I think Essential can bake in more user-centric features and innovations while still staying true to the Android experience envisioned by Google without resorting to heavy skins and themes. The company proved it can do this by developing the 360-camera app, and given that this phone comes with Andy Rubin’s startup, I would have loved to see more innovations on the software side.
A big missed opportunity that Essential could have leveraged is to develop software to allow apps to stretch to fill the entire screen. While some apps can fill the screen, many do not, and instead, you’re left with letterboxing at the top and bottom. Fortunately, at this time, the letterboxing is somewhat useful—the top black bar houses the notification bar, while the bottom is where you’ll find the on-screen Android navigation keys. Compared to the nearly all-screen Galaxy S8, Samsung made more of an attempt to fill its display, allowing even videos to zoom in and fill the screen to avoid unsightly letterboxing on the left and right edges of the screen, given the ultra-wide display ratio in landscape mode, and Essential could have made similar moves to allow third-party apps to take advantage of the phone’s larger display.
The upside to being minimal—even in its software enhancements—is that the Essential Phone receives very timely software updates. Essential so far has updated the software several times, and the company continues to make meaningful improvements to its camera app. Hopefully, this trend will continue in the future.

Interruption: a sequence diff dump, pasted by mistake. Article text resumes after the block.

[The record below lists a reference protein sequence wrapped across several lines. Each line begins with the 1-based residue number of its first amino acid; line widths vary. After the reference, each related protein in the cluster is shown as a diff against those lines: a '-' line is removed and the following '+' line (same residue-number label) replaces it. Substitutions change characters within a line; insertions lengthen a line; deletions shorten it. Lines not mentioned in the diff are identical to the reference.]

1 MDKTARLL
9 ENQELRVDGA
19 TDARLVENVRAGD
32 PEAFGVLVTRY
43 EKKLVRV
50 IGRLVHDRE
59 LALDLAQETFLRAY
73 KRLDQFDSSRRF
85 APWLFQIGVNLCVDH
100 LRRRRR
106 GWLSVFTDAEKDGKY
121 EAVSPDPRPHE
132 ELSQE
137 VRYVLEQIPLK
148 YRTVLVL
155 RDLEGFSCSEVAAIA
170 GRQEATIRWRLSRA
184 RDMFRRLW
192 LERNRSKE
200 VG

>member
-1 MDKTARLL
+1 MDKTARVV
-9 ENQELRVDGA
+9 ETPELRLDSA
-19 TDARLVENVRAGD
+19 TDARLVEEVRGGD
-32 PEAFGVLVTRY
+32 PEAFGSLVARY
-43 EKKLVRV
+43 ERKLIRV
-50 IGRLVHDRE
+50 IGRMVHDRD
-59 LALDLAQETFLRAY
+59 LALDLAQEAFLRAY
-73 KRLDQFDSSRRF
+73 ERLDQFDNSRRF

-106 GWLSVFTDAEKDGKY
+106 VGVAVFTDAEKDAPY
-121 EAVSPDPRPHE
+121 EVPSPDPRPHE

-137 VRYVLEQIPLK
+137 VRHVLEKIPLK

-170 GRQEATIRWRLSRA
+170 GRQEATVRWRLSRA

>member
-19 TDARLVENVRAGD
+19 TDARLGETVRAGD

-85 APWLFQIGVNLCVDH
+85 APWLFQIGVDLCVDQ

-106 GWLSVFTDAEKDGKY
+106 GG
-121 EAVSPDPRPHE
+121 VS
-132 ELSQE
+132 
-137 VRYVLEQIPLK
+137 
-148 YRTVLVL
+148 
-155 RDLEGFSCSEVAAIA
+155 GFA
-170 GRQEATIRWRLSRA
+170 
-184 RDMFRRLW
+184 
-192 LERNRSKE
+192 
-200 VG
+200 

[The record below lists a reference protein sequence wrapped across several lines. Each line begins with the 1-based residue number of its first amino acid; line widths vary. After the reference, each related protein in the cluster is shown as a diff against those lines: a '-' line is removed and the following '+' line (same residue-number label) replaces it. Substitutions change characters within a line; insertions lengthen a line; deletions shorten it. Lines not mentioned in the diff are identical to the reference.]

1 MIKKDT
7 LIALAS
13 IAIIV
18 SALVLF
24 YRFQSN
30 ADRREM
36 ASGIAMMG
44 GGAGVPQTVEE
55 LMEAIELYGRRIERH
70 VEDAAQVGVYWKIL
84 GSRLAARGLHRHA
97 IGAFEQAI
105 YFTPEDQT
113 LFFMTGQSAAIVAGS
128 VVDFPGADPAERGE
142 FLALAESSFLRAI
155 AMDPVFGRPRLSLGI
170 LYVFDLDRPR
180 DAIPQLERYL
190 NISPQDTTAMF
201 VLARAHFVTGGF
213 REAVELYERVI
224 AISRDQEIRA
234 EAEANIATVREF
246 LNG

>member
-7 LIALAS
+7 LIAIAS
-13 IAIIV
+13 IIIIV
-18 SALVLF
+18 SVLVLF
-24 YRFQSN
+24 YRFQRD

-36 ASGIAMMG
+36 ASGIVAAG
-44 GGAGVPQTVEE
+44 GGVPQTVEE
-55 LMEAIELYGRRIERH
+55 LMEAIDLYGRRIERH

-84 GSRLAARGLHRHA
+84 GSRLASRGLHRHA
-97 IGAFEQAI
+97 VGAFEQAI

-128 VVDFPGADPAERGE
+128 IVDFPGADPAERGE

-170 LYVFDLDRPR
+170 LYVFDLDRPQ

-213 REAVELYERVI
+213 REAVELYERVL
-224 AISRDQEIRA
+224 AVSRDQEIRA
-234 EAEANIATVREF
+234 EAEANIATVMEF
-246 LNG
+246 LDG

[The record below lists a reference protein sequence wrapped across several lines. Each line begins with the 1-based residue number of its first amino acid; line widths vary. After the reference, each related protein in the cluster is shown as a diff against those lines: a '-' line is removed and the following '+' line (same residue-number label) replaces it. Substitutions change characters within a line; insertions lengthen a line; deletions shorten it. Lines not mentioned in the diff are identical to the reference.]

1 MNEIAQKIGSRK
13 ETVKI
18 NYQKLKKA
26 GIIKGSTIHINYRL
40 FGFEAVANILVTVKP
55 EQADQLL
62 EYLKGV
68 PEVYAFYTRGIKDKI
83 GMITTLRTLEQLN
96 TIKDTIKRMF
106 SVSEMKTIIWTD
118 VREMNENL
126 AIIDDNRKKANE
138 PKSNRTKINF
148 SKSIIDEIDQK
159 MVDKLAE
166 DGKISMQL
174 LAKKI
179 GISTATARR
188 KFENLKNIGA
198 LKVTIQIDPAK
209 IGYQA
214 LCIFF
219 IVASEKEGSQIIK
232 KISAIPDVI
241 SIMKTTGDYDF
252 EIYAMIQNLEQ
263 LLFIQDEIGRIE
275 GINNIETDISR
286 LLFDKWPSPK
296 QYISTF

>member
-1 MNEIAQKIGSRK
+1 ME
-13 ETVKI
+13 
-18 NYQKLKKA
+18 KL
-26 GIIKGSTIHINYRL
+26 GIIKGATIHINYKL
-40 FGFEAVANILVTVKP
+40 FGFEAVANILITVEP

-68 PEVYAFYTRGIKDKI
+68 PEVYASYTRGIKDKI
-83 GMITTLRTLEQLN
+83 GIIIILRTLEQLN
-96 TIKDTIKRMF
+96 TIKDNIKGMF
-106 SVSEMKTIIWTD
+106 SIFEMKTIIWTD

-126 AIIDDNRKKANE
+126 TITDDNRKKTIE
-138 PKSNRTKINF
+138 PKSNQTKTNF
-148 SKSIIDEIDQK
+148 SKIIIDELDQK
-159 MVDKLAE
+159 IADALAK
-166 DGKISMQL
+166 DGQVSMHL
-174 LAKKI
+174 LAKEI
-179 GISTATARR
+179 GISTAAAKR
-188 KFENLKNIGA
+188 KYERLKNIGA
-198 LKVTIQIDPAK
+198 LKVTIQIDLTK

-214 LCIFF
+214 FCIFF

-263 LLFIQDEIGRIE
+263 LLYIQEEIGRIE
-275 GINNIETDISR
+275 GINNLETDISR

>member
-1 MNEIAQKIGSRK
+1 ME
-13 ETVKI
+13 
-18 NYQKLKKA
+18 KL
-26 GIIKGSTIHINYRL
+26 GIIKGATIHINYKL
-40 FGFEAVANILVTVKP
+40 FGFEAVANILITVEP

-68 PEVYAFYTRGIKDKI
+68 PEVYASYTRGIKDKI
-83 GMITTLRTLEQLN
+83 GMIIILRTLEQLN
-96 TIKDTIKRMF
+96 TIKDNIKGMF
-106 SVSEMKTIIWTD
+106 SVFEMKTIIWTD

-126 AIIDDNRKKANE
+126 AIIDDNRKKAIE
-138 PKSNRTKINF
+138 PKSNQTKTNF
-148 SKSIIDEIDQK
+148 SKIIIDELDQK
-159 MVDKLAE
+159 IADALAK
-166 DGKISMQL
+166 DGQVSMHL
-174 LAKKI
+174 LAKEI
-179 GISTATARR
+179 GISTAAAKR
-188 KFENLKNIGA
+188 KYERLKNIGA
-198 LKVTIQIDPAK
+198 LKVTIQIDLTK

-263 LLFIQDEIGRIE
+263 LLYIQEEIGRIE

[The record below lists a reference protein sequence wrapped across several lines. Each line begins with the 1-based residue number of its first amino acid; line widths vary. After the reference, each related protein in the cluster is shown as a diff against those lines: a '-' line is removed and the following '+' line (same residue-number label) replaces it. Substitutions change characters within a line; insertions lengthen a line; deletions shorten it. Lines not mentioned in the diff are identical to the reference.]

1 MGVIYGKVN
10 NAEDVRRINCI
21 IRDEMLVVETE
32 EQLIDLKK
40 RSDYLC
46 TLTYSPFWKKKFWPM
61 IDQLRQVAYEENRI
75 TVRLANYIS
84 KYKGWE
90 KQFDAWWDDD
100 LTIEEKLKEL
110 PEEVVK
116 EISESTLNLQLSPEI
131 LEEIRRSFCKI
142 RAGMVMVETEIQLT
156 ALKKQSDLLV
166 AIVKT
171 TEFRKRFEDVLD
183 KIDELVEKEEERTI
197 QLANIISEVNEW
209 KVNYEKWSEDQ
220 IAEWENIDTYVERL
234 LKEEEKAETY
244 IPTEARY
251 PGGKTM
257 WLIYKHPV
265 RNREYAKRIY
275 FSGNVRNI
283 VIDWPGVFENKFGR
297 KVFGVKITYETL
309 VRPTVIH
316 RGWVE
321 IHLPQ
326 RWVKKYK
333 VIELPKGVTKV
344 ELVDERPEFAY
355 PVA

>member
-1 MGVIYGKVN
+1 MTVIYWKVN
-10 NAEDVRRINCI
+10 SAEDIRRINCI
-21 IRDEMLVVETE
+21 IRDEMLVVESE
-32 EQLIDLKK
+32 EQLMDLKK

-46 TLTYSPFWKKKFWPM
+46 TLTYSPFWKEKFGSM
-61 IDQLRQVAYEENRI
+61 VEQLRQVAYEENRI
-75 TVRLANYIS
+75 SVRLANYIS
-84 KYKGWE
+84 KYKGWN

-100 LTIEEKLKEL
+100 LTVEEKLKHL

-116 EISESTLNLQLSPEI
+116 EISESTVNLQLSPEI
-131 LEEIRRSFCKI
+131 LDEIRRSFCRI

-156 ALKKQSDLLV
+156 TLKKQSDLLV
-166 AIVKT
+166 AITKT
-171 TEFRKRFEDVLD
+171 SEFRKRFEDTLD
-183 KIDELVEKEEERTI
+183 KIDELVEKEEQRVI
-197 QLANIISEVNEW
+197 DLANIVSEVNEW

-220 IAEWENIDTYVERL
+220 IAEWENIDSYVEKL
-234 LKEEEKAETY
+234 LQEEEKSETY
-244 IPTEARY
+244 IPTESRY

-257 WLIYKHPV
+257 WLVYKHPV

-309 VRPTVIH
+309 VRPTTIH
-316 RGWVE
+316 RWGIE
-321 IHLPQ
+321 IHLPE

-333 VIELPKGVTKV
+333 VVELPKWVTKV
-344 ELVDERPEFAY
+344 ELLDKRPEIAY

The Essential Phone is a basic black phone with a lot of promise. In a smartphone market that’s built for mass market consumption, Essential’s choice of titanium and ceramic makes the company’s offering feels more like the haute couture of technology. Its minimal design is understatedly elegant, its all-screen display is stunning and the phone feels much more expensive than it actually is. It’s an impressive slab that feels solid in the hands.
Even though the Essential Phone lacks some of the bells and whistles of its premium-priced competitors—there isn’t an always-on display and a portrait mode camera isn’t yet available despite the dual-lens setup—the device still ticks off enough boxes to make it an excellent phone, especially in light of its new $499 price. The phone’s durable construction, sleek 360-degree modular camera attachment and dedicated monochrome mode make it a joy to use.